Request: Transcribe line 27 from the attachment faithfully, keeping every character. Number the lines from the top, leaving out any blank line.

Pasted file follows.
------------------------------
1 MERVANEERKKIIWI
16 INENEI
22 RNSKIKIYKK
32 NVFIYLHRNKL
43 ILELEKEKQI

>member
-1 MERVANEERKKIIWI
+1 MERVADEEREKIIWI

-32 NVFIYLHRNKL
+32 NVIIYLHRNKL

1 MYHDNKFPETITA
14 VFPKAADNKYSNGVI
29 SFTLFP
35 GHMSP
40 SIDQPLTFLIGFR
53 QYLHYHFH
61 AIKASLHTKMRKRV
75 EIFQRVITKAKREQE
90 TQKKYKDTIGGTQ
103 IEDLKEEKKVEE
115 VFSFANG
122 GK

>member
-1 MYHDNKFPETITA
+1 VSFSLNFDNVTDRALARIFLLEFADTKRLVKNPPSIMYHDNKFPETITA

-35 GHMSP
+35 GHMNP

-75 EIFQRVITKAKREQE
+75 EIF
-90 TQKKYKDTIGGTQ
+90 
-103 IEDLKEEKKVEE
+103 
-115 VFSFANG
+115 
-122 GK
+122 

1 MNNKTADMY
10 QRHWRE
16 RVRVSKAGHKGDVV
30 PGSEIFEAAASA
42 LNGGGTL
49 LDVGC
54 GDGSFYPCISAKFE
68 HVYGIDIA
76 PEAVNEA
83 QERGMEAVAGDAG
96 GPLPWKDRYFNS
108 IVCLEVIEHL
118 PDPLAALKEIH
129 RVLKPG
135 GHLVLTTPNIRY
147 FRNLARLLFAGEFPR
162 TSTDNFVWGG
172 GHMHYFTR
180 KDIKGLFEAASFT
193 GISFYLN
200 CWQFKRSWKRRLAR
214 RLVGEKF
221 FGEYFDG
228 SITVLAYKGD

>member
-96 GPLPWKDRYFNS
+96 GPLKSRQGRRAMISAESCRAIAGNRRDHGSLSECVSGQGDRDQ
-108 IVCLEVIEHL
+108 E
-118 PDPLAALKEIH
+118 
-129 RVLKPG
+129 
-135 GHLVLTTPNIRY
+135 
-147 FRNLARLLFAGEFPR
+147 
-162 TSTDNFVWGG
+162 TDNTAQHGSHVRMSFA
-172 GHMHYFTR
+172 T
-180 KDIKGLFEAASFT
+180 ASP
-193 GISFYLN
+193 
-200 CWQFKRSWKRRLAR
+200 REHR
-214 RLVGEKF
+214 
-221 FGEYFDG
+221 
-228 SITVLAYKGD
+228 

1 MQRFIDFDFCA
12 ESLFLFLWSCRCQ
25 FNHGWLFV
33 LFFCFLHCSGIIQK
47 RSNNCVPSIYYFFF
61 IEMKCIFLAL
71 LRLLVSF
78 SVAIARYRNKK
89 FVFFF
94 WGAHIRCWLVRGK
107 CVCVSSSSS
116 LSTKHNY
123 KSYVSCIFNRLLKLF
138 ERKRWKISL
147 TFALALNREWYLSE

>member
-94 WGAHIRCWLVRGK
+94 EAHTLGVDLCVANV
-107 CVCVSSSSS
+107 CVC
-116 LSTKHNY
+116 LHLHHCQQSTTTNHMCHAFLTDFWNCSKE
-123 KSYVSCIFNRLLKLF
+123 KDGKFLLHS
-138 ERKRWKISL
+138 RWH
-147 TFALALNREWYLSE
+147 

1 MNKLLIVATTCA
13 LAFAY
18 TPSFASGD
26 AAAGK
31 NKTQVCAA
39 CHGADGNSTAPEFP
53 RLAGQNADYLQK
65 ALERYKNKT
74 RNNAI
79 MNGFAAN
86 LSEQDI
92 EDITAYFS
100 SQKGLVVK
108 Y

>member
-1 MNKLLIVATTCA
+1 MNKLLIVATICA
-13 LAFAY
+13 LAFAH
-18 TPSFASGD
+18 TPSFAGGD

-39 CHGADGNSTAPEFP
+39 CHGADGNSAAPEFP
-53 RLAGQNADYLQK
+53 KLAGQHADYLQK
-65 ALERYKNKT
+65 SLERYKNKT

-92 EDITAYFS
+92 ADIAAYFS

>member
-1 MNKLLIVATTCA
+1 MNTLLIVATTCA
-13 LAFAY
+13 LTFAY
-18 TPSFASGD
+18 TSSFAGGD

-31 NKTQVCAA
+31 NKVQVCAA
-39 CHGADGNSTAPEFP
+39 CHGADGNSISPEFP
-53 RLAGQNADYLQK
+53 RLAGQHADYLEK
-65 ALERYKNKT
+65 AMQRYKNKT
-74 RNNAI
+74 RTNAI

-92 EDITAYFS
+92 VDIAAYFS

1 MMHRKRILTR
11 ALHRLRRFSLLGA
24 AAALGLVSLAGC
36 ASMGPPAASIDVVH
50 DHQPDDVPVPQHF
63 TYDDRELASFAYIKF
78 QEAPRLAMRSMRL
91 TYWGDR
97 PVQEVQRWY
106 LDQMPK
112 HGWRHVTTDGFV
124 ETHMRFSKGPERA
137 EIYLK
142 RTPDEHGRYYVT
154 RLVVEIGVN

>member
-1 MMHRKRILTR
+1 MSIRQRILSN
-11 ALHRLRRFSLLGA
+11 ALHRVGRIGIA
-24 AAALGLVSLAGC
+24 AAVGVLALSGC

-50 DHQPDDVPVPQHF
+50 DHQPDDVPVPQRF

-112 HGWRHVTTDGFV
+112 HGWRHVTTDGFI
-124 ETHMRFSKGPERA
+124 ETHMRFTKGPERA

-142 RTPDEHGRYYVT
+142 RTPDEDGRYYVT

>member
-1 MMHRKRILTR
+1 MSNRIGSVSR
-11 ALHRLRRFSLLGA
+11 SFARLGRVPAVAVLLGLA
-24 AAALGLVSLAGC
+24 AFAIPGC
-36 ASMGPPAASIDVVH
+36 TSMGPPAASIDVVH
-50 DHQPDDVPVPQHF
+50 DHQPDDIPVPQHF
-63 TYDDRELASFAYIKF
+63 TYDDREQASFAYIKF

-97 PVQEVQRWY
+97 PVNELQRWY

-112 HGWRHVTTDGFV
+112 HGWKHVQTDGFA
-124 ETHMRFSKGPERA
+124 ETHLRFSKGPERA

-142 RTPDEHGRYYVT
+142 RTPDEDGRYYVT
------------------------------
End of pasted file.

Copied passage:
+35 GHMNP